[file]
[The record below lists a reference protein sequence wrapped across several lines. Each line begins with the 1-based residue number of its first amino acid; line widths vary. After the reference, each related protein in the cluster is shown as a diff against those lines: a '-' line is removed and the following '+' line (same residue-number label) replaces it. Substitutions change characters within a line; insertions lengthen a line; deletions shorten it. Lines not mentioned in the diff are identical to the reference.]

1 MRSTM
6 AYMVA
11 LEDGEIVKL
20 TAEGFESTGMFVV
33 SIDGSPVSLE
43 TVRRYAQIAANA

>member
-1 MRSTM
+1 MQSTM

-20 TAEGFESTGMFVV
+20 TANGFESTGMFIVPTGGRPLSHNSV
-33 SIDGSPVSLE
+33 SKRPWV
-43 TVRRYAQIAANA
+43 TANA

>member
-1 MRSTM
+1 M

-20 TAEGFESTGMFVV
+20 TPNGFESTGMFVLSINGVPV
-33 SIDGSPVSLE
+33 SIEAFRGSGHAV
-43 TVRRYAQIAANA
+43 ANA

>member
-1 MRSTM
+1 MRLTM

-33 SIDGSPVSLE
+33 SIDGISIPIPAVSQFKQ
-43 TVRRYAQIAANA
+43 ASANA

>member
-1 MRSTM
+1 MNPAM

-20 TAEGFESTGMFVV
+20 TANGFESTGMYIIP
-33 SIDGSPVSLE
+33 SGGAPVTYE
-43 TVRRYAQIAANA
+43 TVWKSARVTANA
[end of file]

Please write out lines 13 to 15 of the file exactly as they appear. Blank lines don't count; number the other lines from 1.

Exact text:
-33 SIDGSPVSLE
+33 SKRPWV
-43 TVRRYAQIAANA